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Low Blood Pressure (Hypotension) - Topic Overview

What are the symptoms?

Many people with low blood pressure don't have any symptoms.

Symptoms to watch for include:

  • Feeling dizzy, lightheaded, or faint.
  • Feeling sick to your stomach or vomiting.
  • Feeling more thirsty than usual.
  • Having blurry vision.
  • Feeling weak.
  • Being confused.
  • Being tired.
  • Having cold, clammy skin.
  • Breathing very fast.

If you have symptoms of low blood pressure, especially dizziness or fainting, call your doctor.

Watch for symptoms of low blood pressure. Tell your doctor when the symptoms happen so he or she can treat them.

How is low blood pressure diagnosed?

Often people learn that they have low blood pressure when their doctor checks it. Or you may find that you have low blood pressure when you check it at home.

To check for the causes of your low blood pressure, your doctor will ask about your past health, your symptoms, and the medicines you take. He or she will do a physical exam and may do other tests. Your doctor may check for another health problem that could be causing your low blood pressure.

Will your doctor treat low blood pressure?

You will likely get treated for low blood pressure only if it is causing symptoms or if your blood pressure drops suddenly. Treatment depends on your symptoms, how severe they are, and the reasons for the low blood pressure.

Your doctor may have you:

  • Add more salt to your diet.
  • Get fluid through an intravenous (IV) line if you are very dehydrated.
  • Change or stop medicines that lower your blood pressure.
  • Take medicine to treat the problem that is causing low blood pressure. For example, you may need antibiotics to treat infection or medicines to stop vomiting or diarrhea.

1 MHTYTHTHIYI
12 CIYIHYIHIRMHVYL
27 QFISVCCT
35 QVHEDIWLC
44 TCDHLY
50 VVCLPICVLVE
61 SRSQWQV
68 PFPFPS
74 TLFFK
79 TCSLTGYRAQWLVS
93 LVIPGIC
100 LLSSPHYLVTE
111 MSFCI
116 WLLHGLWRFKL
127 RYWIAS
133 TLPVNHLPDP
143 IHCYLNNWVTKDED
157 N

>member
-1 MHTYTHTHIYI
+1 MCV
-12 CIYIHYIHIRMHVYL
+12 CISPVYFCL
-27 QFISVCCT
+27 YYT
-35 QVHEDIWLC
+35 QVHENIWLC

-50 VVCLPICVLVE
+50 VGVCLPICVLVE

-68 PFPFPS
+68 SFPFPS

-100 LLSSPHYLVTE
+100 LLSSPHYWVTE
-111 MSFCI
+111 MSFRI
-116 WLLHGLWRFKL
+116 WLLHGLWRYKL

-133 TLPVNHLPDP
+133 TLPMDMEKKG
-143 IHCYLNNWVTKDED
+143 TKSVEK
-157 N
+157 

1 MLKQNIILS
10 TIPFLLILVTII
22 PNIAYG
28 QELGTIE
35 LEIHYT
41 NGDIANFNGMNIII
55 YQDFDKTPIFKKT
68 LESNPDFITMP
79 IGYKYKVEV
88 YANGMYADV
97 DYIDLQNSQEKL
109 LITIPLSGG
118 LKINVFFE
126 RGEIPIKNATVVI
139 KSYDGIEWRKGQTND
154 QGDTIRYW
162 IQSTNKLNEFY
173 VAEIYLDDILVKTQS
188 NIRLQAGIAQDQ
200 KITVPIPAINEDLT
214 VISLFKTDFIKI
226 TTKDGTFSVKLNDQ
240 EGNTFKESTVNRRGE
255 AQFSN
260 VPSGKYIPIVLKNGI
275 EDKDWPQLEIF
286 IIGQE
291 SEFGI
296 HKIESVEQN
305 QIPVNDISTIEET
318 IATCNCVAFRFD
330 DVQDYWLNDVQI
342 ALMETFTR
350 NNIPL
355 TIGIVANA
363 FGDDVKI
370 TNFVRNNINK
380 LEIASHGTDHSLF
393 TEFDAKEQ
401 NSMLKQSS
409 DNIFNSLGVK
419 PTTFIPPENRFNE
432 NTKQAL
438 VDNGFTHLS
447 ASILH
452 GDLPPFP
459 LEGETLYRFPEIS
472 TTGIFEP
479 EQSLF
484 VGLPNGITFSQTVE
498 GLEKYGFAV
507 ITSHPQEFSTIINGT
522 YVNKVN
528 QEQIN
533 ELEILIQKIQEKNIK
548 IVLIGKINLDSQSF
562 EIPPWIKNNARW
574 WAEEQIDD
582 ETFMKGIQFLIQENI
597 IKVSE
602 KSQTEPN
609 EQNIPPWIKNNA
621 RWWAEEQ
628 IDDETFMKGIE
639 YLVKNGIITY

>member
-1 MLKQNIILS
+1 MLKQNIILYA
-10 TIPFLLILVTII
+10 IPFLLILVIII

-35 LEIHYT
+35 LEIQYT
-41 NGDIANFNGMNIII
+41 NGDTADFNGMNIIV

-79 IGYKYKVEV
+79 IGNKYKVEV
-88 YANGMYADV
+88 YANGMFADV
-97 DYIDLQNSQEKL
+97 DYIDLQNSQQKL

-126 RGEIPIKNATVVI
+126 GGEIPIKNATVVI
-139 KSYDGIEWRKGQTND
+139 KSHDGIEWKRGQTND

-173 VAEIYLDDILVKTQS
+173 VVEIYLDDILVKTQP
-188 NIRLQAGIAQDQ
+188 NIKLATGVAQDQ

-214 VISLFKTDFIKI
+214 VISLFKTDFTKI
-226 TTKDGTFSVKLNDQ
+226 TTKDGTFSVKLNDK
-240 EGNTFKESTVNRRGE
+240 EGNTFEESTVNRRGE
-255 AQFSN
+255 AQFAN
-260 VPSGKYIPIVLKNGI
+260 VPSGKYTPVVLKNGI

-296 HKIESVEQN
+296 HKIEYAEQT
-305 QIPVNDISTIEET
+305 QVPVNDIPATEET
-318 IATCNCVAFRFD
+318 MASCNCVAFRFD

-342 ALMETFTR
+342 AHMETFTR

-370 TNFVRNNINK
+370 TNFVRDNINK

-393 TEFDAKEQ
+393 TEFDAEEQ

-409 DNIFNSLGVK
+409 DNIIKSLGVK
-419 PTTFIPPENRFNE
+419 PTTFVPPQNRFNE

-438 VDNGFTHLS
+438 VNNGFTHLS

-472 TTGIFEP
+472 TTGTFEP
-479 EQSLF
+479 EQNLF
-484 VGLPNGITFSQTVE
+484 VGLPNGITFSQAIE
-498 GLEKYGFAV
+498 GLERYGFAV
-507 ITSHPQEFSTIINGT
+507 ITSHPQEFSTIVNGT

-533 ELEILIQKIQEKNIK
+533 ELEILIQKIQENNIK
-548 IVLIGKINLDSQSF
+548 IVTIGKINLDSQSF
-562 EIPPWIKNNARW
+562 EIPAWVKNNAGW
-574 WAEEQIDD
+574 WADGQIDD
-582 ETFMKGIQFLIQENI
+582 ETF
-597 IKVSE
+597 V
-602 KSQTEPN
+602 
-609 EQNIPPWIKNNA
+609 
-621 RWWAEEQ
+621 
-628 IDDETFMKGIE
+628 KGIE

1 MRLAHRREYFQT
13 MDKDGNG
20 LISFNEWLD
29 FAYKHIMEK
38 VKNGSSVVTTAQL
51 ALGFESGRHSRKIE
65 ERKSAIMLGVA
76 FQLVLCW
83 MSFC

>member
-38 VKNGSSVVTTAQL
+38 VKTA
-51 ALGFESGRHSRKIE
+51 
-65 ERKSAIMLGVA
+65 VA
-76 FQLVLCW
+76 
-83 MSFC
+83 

Be sure to talk with your doctor before you add more salt to your diet or make any changes in your medicines.

How can you prevent low blood pressure symptoms?

If you have orthostatic hypotension, your doctor may suggest that you try some simple ways to prevent symptoms like dizziness. For example, you can:

  • Stand up slowly.
  • Drink more water.
  • Drink little or no alcohol.
  • Limit or avoid caffeine.
  • Wear compression stockings.

If you feel dizzy or lightheaded, sit down or lie down for a few minutes. Or you can sit down and put your head between your knees. This will help your blood pressure go back to normal and help your symptoms go away.

This information is produced and provided by the National Cancer Institute (NCI). The information in this topic may have changed since it was written. For the most current information, contact the National Cancer Institute via the Internet web site at http:// cancer .gov or call 1-800-4-CANCER.

WebMD Medical Reference from Healthwise

Last Updated: March 12, 2014
This information is not intended to replace the advice of a doctor. Healthwise disclaims any liability for the decisions you make based on this information.
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